Today's post is about a location scout I went on yesterday with solar light films for an upcoming short called Zombie Man. I thought it might be interesting to discuss some of the logistics of working with a location.
Take a look at some the pictures below and think about what you see then read below to get my thoughts on what I see.
As a DP here are some of the things I see. First, we're outdoors, which means shifting daylight color temperature and deep nasty shadows. White balancing will need to happen often. We'll need fill cards and lighting with gels. This also means hauling out a generator and finding a place to put it where we can run power cords but not cause a brush fire. Where are the restrooms? We have a staff of 10-20 people out there during the day and the city probably doesn't want us using the bushes, especially with mountain bike riders coming by every few minutes. There are homes in the distance (open up the second picture and look to the far right). This means limiting our camera angles or compositing out that part of the picture. There was a suggestion of using a dolly, which means hauling a dolly out to the middle of nowhere as opposed to using a steadicam solution. There's a lot of high spacial frequency content with the grass which may pose an issue for the 5Dm2 line skipping moire problems. We have to mount a tripod out in the grasslands on unstable land! How are we going to haul a literal ton of gear out to this area. Wagons? ...because no motorized vehicles are allowed in the park. Finally, this isn't our habitat. You can see whose habitat it is by looking closely at the last picture in the series above. Yes, this is a safety issue for talent and crew.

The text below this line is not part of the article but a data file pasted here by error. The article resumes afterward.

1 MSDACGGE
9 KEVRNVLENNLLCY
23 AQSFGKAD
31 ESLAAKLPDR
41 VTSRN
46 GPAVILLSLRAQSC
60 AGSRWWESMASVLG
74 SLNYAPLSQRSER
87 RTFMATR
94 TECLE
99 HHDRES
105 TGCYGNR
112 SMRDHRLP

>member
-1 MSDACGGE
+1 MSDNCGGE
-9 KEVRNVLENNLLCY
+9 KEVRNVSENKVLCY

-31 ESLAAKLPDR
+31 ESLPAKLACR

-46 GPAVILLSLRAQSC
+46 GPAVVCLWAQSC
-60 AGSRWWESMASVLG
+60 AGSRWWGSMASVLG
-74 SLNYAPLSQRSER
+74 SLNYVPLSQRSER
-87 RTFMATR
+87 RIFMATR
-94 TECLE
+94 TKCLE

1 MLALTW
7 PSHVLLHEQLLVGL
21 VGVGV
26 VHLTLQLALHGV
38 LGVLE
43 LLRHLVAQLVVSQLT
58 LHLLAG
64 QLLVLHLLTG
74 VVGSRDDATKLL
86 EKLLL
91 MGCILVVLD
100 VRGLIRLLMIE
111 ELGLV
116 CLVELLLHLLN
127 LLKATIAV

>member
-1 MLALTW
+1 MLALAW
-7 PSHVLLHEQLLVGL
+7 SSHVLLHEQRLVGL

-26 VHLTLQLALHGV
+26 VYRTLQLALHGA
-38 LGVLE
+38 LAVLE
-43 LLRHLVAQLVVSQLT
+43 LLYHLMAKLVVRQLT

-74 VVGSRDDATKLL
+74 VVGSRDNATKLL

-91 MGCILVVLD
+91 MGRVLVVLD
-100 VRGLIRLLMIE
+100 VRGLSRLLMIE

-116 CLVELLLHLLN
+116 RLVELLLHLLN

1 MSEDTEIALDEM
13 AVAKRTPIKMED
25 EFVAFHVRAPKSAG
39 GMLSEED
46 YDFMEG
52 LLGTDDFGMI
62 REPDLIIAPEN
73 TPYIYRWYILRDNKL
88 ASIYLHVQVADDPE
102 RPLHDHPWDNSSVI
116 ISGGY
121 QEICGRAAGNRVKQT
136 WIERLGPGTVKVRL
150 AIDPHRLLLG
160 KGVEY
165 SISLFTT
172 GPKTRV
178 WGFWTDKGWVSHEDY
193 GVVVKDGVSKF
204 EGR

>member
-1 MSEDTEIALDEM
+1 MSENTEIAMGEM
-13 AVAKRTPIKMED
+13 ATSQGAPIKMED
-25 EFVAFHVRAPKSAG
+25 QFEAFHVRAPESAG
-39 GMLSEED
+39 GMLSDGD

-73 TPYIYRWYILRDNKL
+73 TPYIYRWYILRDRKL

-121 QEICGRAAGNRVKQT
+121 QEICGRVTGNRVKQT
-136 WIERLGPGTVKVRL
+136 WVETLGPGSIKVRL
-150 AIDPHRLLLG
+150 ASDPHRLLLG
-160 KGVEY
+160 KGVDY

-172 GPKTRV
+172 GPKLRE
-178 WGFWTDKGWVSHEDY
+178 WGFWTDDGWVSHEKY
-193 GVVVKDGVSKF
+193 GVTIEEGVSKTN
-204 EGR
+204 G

This abandoned building looks benign enough, right? However, we have a very large staff that day, so again, where are the bathrooms? The sign on the building gives it away, so we may want to choose angles that crop out the "Cabrillo" logo or composite it out in post. The building doesn't have power available to us, but we want to do some night time shooting there. None of the building lighting is on, so how do we provide enough lights to make it look like the building is still active? That's a lot of lights without a power source. If the sky is cloudy, then it will essentially be blown out to white. Do we want to composite in a blue sky or let it blow to white?
Again, another seemingly innocent location until you start looking at the lighting. Notice the fluorescent lights? Well...they are a mixture of various color temperatures. You can't tell this from a still photo so much because the lights are blown to white, but it will make a difference to video when people starting moving from pockets of green to magenta to blue. Cheap fluorescents also flicker, which may not show up during the day when we have daylight fill like this, but it will show up at night when the overhead lights are the main lighting. There's also not quite enough light for lower ISO/lower noise camera settings which can be solved a number of ways, which also means matching the color temperature of the practicals. The menu sign at the check out counter is somewhat blown out. This may be OK, depending on how the bokeh works out. It may be a bright blurry mess when we selectively focus on subjects in the restaurant no matter what we do. Notice the bright colors? Probably a good idea to turn down the in camera saturation so we don't clip a color channel or two - check those histograms. The restaurant is not any deeper than the camera position this photo was taken at. Key light placement is going to be difficult. ...but there are restrooms.
So I hope that gives a little insight into what I think about when I walk into a location.
HOW WE DID IT: Doc Style
2 years ago